The New Yorker “Financial Page” is always a favorite of mine, but the April 20 page written by James Surowieki presents a typical but false dichotomy between two possible reactions to the recession - “rein in expenses and cut back on advertising” or “double the ad budget and move aggressively on new brands."
In the 1930s, Kellogg's took the "high road" and doubled its advertising, and pushed new brands like Rice Krispies while Post slugged the depression out by going defensive and hibernating. The result according to Surowieki: Kellogg's became what it remains today - “the industry’s dominant player.”
He also uses the example of Chrysler’s behavior at the onset of the depression. It promoted its new brand, Plymouth, heavily and vaulted past Ford by 1933.
Kraft introduced Miracle Whip in 1933 and saw it become a #1 seller. Texas Instruments introduced the transistor radio during the 1954 recession. Apple launched the iPod in 2001.
These are all wonderful examples, but they are at best anecdotal and at worst misleading as they relate to Surowieki’s thesis that it pays to advertise.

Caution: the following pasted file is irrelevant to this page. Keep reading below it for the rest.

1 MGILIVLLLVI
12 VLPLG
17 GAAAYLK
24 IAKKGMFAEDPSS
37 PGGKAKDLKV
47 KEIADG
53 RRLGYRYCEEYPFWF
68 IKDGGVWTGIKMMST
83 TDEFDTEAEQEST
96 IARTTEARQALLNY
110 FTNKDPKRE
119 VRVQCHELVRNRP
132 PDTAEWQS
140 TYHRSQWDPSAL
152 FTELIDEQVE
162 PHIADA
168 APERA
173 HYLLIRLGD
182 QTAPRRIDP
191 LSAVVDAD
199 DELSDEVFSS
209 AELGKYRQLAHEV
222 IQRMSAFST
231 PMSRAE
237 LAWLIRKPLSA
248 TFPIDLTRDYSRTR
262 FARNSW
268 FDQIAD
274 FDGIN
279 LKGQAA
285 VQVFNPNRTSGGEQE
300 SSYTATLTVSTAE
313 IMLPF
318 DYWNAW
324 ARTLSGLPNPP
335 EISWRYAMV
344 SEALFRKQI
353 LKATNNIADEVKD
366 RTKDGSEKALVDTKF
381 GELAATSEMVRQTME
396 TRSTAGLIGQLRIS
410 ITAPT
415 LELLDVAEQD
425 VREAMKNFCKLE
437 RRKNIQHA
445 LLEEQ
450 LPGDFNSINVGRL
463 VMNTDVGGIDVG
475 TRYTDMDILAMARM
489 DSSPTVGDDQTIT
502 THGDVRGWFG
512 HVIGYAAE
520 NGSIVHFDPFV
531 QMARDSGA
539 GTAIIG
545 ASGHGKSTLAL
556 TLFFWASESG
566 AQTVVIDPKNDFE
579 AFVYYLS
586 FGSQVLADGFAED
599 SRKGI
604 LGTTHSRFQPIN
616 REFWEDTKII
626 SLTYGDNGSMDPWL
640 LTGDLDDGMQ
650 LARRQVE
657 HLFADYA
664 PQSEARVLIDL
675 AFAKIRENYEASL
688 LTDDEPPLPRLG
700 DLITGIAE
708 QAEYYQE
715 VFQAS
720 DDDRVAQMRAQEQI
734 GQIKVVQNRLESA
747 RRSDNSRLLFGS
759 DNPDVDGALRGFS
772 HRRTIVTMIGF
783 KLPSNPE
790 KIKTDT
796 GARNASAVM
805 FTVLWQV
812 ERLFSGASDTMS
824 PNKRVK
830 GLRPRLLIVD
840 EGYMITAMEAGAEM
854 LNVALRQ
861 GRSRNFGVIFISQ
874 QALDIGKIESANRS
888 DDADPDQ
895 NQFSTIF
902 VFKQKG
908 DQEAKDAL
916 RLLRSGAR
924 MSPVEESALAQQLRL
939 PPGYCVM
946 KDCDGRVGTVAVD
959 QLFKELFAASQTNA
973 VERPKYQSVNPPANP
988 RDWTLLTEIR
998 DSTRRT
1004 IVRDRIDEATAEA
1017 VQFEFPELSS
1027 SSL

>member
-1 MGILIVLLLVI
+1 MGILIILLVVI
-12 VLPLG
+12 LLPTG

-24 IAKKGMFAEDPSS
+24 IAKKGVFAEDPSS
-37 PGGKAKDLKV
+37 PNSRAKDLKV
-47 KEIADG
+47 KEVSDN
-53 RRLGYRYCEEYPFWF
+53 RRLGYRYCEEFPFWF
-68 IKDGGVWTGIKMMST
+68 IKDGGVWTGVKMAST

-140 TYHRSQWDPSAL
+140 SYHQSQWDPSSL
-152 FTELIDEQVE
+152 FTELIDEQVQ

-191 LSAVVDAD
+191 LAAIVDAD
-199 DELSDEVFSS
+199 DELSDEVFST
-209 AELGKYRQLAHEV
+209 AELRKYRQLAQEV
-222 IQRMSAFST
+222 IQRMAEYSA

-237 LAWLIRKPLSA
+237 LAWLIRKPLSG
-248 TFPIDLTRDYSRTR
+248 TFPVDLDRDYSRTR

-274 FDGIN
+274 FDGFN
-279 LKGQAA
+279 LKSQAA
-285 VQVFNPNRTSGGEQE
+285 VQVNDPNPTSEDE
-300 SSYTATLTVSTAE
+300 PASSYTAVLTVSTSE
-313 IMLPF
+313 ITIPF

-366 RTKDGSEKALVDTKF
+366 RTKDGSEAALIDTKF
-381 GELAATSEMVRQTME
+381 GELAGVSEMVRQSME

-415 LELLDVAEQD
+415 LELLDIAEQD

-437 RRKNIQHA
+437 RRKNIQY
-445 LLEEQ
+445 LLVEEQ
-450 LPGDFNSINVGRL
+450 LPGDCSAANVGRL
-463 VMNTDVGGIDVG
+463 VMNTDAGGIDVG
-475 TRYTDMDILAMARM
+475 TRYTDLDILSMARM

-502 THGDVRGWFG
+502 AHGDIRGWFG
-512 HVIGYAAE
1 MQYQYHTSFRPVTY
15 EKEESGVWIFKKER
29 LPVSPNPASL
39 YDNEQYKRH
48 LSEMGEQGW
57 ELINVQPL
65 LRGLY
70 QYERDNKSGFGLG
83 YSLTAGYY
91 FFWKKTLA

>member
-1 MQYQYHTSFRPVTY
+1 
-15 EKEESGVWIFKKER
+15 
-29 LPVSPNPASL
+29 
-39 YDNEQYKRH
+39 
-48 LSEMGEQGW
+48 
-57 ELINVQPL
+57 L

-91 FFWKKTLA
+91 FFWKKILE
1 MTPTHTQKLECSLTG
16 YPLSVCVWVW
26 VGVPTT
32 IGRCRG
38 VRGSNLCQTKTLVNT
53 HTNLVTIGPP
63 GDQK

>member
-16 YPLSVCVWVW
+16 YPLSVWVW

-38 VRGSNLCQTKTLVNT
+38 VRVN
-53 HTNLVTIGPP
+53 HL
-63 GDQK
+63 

Just because two events happen at roughly the same time does not mean that one caused the other. Perhaps the great advertising and the great product research that vaulted Kraft to #1 were both instigated by the same factors – tenacity and great labor relations, for example.
Staffing companies finding the climate tough right now need to look beyond adages like “it pays to advertise” and carefully determine if conventional wisdom applies to their market.
I’ll be arguing in future posts that business model innovation will play a much bigger role than ad spend in determining which companies emerge as the top players in the decades to come.